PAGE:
"The future of publishing is not about technology or widgets or free samples; the future of publishing is about giving readers what they want."
— Kassia Krozser, Booksquare.com, September 17, 2008
This study has explored the world of audiobook and eBook publishing from a number of different perspectives. We have considered how changing consumer demand and new technologies are shaping the marketplace, and we have looked at how publishers, retailers, and libraries are responding—along with other players in the digital value chain.
The digital marketplace will continue to develop in unpredictable ways and on an uncertain timeline. At the end of the day, however, book readers will no doubt have the final word on how the audiobook and eBook markets take shape in the years ahead.
Book buyers and library patrons are clearly drawn to easily accessible, broad collections of audiobooks and eBooks. For their part, book publishers and retailers and other service providers are learning how to provide digital content when, where, and how readers want to have it—whether that means selling copies of audiobooks in bookstores, delivering downloadable editions of audiobooks or eBooks to online retailers, or creating new flexible publishing platforms that allow readers to custom-design their own books. In the process, the supply chain is encountering better success at selling digital books and in using digital content—particularly through online search and sampling programs—to drive sales of both print and electronic editions.
The emergence of bona fide digital markets for books presents a number of compelling opportunities for trading partners throughout the supply chain, and, naturally, some challenges as well. Fundamentally, trading in digital content is a new type of business for all concerned, and there is a need for training and process development throughout the industry. At the same time, the digital marketplace needs effective standards that are pervasive, open, and agile enough to encourage both consumer adoption as well as buy-in throughout the supply chain. Finally, participation in the digital book market requires both up-front and ongoing investments to refine production workflows, digitize publishers' backlists, and establish trading relationships with service providers and distributors.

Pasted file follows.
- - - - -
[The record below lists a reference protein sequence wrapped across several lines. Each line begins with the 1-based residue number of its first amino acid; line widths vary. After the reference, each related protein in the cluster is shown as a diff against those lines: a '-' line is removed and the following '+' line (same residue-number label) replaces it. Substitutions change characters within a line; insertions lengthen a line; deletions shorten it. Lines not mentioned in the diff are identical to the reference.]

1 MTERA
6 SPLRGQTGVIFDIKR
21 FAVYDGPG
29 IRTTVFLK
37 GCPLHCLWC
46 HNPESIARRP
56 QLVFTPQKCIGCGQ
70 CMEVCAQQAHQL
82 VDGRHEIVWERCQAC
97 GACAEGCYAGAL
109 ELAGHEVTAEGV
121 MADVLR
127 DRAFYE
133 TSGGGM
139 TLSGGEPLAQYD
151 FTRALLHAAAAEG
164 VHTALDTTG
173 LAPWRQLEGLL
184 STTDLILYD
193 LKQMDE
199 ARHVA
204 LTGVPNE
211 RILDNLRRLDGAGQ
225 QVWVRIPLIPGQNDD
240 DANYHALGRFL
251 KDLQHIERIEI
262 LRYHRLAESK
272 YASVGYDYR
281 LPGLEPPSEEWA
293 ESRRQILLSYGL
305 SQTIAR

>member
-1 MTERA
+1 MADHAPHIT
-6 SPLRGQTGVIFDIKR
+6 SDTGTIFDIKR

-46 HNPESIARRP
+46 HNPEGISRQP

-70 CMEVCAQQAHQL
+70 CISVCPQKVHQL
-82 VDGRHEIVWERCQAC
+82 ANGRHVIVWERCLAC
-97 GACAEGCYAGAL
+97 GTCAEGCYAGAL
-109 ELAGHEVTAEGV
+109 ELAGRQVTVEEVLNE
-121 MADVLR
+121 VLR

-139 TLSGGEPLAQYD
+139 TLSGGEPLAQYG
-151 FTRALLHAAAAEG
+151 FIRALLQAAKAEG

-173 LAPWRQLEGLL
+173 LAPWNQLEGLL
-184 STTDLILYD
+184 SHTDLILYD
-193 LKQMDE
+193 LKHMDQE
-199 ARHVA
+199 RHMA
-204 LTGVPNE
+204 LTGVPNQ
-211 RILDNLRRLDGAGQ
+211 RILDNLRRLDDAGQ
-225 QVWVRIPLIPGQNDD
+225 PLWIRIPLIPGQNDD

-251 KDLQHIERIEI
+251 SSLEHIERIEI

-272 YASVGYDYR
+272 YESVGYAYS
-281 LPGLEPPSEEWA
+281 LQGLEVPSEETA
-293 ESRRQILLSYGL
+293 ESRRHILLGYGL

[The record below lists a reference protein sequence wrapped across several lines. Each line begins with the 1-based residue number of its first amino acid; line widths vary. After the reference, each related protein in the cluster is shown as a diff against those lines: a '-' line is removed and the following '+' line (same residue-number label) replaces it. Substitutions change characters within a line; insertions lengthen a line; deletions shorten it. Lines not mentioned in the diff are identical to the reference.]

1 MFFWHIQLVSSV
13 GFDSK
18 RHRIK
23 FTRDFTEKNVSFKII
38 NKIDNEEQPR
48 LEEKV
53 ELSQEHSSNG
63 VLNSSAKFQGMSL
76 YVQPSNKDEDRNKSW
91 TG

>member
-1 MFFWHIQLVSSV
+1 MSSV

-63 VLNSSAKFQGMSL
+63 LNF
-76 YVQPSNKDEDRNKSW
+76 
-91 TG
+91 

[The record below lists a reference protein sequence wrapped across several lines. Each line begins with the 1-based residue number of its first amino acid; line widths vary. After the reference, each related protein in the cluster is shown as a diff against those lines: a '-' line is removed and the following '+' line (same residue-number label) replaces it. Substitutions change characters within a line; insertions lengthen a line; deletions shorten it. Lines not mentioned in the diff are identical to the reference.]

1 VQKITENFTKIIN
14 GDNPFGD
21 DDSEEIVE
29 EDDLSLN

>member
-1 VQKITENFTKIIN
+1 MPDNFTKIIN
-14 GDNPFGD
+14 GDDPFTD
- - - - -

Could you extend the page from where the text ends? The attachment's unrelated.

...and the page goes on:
Given our focus on the Canadian marketplace, we have naturally considered the availability of Canadian content in sales channels for digital books. While there is relatively little Canadian content at the moment, the online channels that are emerging as the dominant distribution medium for audiobooks and eBooks will likely yet play an important role in ensuring the availability of a wide selection of Canadian-authored books for Canadian readers. Part of the solution will come over time as the global systems of multinational publishers develop to allow books originating with Canadian subsidiaries to be integrated more quickly and easily.
More broadly, the smaller Canadian-owned firms that produce the majority of Canadian-authored books will need targeted funding assistance in order to train their staff, develop their production processes, digitize their catalogues, and bring their digital editions to market.
These firms have limited staff resources and also limited access to capital and so run the risk of being left out of emerging digital markets without some targeted industrial supports in this area.
A similar condition exists within Canada's public libraries. Libraries across the country will need assistance in developing and implementing service standards for circulating digital content, training staff, building digital collections, and promoting these new services to library patrons.
While funding is part of the answer here, we believe that Canadian trading partners of all types can also benefit greatly from expanded collaborative initiatives that support the production and distribution of digital books. There have already been some notable first steps toward partnerships between publishers and among publishers' associations, as well as between libraries, publishers, non-commercial producers, service providers, and retailers. The potential of these early efforts—and the great potential of further work in this area—is that such partnerships can support an exchange of knowledge and skills development among these various players; they can allow producers (and others) to achieve the economies of scale that the digital marketplace demands; and they can smooth the way for new processes and standards.
To sum up, the significance of supporting expanded Canadian participation in the digital marketplace is simply this: today's book consumers and readers are presented with a vast selection of books. They have more choice than at any other time in history, and they can access those choices more quickly and more easily than ever before. While there is every indication that consumers continue to have large appetites for media and culture products, there is also more and more product competing for their attention with every passing year.
In such an environment, the amount of time required to search for, discover, and acquire books must be reduced. The process of finding out about, selecting, and then actually getting the book—in the format the consumer needs or prefers—must be as easy and attractive as possible. Those books that can be more easily discovered and acquired will earn their share of consumer attention; those that are not will increasingly be left on the shelf.
In this sense, the digital opportunity for Canadian publishers, libraries, retailers, and readers is not simply a question of a new sales channel, an innovative format, or an additional way to serve customers. Rather, it is a fundamental aspect of both competitiveness and inclusiveness in today's cultural marketplace, and it is an opportunity that is here today.